Prior to the screening, three fellow critics
engaged in a conversation expressing the negativity
they'd heard and/or read regarding this film.
Additionally, I did find the theater surprisingly
less attended than I'd anticipated. Hence, coupled
with a somewhat stiff looking poster, my overall
expectations for "Cat in the Hat" sunk a notch or
two. But, all for naught, or perhaps because of that,
I enjoyed the film just fine anyway.
From the homage animated title sequence to the
storybook set, the picture draws the viewer into its
caricature world soon to be invaded by the Cat in the
Hat (Myers). But what makes the production work so
well is that it doesn't rely on the whit and spark of
Myers. At every turn collaborating talented folks
bring tidbits of fun and humor. Sean Hayes voices the
fish marvelously (his offerings are at least as good
as Myers'). Alec Baldwin unabashedly nails his role
as mother's two-faced boyfriend. He's such a good
sport. The kids and all onscreen talent conspire
along with the set designers, director, scripters,
animators, and editors to create a fun filled
experience for kids and some open-minded adults.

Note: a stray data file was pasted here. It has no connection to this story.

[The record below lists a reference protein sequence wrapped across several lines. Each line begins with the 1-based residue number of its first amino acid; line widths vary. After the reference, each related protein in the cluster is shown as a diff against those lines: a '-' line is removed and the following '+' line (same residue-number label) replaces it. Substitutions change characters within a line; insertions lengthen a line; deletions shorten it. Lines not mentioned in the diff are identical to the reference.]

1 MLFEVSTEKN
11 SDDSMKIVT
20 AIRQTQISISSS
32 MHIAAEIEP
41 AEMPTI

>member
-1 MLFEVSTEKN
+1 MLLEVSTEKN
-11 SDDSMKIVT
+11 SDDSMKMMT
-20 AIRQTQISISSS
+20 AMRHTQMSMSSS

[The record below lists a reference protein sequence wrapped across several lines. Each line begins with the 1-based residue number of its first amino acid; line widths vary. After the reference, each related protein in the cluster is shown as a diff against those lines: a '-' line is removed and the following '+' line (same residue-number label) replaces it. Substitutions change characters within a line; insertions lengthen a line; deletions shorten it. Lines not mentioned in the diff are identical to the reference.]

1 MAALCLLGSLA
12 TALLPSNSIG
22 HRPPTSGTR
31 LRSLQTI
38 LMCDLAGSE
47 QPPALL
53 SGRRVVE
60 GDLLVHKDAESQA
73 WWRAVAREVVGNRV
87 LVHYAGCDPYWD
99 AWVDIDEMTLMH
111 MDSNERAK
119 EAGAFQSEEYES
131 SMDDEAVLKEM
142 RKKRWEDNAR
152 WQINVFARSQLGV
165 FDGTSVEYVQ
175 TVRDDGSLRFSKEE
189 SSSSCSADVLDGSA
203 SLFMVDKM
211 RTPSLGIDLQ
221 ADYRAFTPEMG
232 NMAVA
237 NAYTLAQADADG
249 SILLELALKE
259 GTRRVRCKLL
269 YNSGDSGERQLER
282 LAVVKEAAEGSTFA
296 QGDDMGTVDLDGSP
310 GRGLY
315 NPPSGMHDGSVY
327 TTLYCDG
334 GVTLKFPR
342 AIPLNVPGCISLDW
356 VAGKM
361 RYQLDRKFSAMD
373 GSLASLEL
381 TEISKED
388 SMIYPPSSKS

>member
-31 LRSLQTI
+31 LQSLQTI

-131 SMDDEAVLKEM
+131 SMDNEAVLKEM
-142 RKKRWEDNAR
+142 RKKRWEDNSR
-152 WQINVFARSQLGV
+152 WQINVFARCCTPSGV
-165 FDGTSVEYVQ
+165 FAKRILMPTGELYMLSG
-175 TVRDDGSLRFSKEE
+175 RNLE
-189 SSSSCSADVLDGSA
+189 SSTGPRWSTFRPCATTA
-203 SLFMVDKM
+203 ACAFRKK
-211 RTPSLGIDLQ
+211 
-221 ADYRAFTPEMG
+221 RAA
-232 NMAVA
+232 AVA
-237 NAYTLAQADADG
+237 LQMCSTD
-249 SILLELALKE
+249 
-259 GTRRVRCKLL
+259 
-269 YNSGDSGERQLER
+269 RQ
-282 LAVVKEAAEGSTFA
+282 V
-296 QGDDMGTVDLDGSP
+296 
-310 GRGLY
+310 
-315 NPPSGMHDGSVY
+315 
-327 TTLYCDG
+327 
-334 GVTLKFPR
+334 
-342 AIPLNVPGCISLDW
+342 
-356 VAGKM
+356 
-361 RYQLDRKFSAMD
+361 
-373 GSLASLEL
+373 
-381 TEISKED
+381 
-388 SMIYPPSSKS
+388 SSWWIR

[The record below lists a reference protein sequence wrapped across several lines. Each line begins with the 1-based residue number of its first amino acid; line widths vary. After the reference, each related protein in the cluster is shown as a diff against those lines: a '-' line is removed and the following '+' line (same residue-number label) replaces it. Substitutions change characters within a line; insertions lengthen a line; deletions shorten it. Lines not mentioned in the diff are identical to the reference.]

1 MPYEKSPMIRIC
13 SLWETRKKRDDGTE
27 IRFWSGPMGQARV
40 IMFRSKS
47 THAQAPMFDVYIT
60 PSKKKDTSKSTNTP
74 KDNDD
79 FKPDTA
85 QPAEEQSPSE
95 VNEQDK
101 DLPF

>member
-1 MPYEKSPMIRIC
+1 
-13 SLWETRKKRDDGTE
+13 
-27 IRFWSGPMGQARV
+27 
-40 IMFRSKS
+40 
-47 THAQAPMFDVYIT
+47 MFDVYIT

As for Myers, I have a huge amount of respect for
his work, but here he is only slightly above average.
The Cat's main voice seems to be an impression of the
Cowardly Lion from the Wizard of Oz -- can't explain
exactly why -- but that bothers me. However, his
make-up and live-action design work exceptionally
well, despite my expectations given the poster.
Additionally, his overall mood nails the spirit of
the book -- a stranger, enticingly interesting,
alluringly odd, a grown-up bent on fun -- but with
always that element of danger, menace. Sean Haye's
"voice of reason" fish counters the Cat perfectly. I
absolutely love when he (the fish) takes a breath
before diving back into the water. In fact, nearly
every flash to screen time of the fish, holds a funny
zinger -- "Oh, My Cod!"
That said, the biggest fault of the film lies in
the third thing -- the box. The first two things,
thing one and thing two, are both well realized, both
fun and both scary. But the third thing, the box; its
purple CGI ooze falls short, takes us out of the
story as does its full culmination -- which doesn't
seem to be more than an excuse to plug an amusement
park ride. Yes, funny for a second, that the Cat
fezzes up to that crime, nonetheless, this extended
plug takes a large toll on the integrity of the
Interestingly enough, filmmakers wanted the fish
to be a combination of Felix Unger (Odd Couple) and
Barney Fife (Andy Griffith Show). Which I find very
amusing, since Don Knotts (Fife), once had done a
full feature movie in which he becomes a fish (The
Incredible Mr. Limpett).